“If thou wilt be perfect, go sell what thou hast, and give to the poor, and thou shalt have treasure in heaven” (Mt.19:21).
Have I sold everything I possess? Or, on the other hand, have I opted to “sell” only spiritually? There is a difficulty in answering this particular call, though I believe that it is an answer to the perennial human question: how can we escape this earthly finitude—or in other words, “what good shall I do that I may have life everlasting?” (Mt. 19:16), so asks the young man to Christ. Yet, how must we interpret Christ’s answer? Here, I will turn to the life and teaching of St. Thomas More to reflect on how we must feed this human desire for eternity.
Thomas More is a particularly relevant saint. He is a man, a fervent worker of this earth, and an unwavering seeker of Heaven. He is not a man who attains sainthood through isolation from the world, nor was he a devotee of the world in the expense of his sanctity. Analogically, there are two ways to take Christ’s call, “go sell what thou hast.” First, one may in the literal sense sell everything that one owns, like Sts. Benedict and Francis, or like Buddhist asceticism at the extreme. On the other hand, one may take it strictly in its spiritual sense: Christ only asks the young man to surrender his spiritual devotion to God, not all of his material possessions.
In which camp does Thomas More fall? Neither, it seems to me, and I will turn to his works to explore the saint’s ethics. More wrote an unfinished treatise on the Scripture passage which writes “remember the last things and thou shalt never sin” (Ecclus. 7). Here, he attempts to defend the literal meaning of this passage and thus argues that by remembering the “last things,” namely “death, doom, pain, and joy,” one will in fact cease to sin. In other words, the four last things form a shortcut to holiness. The rationale behind this claim is rooted in his understanding of holiness:
“And thus shalt thou well see that thou hast no cause to look upon thy death as a thing far off, but a thing undoubtedly nigh thee, and ever walking with thee. By which, not a false imagination but a very true contemplation, thou shalt … take occasion to flee vain pleasures of the flesh that keep out the very pleasures of the soul.”
One may object to this ethics: More seems to bifurcate body and soul, and thus worldly activities are shunned for the sake of spiritual contemplation of the last things. However, is this a true representation of More’s view? It is reasonable to always be cautious of the flesh, but to what extent must one renounce it?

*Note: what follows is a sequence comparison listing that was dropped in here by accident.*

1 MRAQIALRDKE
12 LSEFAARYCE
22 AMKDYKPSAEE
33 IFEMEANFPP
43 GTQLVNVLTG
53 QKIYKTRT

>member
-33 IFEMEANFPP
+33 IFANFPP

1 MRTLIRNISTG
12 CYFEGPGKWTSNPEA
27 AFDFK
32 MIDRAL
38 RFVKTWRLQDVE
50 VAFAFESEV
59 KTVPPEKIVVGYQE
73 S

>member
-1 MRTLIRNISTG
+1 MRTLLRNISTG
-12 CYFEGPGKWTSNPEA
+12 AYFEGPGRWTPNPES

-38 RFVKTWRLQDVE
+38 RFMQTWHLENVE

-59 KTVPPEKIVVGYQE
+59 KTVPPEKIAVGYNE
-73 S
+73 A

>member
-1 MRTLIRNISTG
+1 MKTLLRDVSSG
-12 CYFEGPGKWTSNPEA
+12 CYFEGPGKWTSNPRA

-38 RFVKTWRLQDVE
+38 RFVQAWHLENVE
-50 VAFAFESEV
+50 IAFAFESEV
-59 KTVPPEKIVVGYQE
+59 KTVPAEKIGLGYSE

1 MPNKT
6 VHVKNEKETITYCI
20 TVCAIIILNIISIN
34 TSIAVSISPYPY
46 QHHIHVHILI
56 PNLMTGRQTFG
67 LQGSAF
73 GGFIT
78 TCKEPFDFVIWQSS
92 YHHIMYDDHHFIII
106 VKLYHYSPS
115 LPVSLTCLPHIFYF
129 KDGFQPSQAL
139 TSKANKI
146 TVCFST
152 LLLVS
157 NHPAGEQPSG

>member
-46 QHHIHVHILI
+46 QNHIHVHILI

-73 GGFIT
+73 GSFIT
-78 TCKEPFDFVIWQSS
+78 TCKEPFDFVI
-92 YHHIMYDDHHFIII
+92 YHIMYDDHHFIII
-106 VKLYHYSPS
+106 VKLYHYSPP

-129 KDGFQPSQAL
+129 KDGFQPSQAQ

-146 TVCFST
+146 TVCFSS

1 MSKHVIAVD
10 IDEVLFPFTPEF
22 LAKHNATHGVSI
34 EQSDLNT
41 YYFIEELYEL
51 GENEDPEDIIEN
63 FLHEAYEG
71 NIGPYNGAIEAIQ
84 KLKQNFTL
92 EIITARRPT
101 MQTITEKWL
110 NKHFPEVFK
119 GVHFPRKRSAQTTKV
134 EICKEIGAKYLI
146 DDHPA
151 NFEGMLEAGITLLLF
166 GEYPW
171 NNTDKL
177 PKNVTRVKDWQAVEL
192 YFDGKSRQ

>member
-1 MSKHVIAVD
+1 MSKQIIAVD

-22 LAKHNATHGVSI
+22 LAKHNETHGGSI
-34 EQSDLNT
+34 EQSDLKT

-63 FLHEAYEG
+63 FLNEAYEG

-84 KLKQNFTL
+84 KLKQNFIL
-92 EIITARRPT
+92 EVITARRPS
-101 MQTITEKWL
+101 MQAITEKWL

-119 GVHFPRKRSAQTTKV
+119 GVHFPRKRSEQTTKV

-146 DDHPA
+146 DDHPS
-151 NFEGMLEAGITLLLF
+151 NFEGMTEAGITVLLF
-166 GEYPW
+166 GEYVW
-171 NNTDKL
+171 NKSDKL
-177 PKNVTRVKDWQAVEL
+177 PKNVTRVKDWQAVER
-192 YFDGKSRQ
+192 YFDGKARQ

Another lesser-known work, More’s The Life of Pico, sheds further light on his philosophy. Much of this book is, in fact, not More’s own writing, but rather his translation of letters and other’s biographies of Pico della Mirandola, an Italian Renaissance philosopher (a controversial one), into English. Yet, the most crucial aspect of this book is More’s extensive abridgement weaved in between his translation. One example is the warning of a friend concerning Pico’s reclusive devotion to study, which originally reads: “I don’t want you to embrace Martha to such an extent that you give up Mary entirely”—with Martha scripturally representing the active life, whereas Mary the contemplative. To this More adds (in italics): “It’s fine with me that you study, but I would have you engaged with the world around you as well. I don’t want you to embrace Martha to such an extent that you give up Mary entirely. Love them and do them both: study and worldly business.” Now, we hear More’s subtle voice: the “worldly business” needs not to be diametrically opposed to the “true contemplation.”
What, then, can we gather from More’s writings? First, he is ever critical of worldly affairs, and so too must we be, especially of those that “keep out the very pleasures of the soul.” Second, however, More does not shun the world unconditionally. He still loves and does both the contemplative and active lives. For More, worldly pleasures do not necessarily negate heavenly delights, but may be ordained thereto. In fact, contemplation or “pleasures of the soul” per se may be disoriented as they are in Pico’s “proud ambition.” In sum, by fixing our eyes at the last things, we must become not haters of the flesh, but rather its lovers—not for its own sake, but for the sake of heavenly life.
What good shall I do that I may have life everlasting? How must I sell everything I have? More has taught and exemplified through his life this principle: love both the spiritual and worldly lives, yet only insofar as they help us soar heavenward; sell everything that pulls us earthward. This “middle-way” ethics, nonetheless, does not contradict the lives of other saints, like St. Benedict, but rather presents to us yet another way to holiness. We may tend to think that the “Benedict Option” is the only shelter from the evils of the world. I have lived in a community of which More is the dear patron, and I am convinced that the life of St. Thomas More, embracing both “Martha” and “Mary,” serves as both a sword against the evils of the world, and a nod to Christ’s call to eternity. This I take to be the “More Option.”
S. Thomas More, ora pro nobis!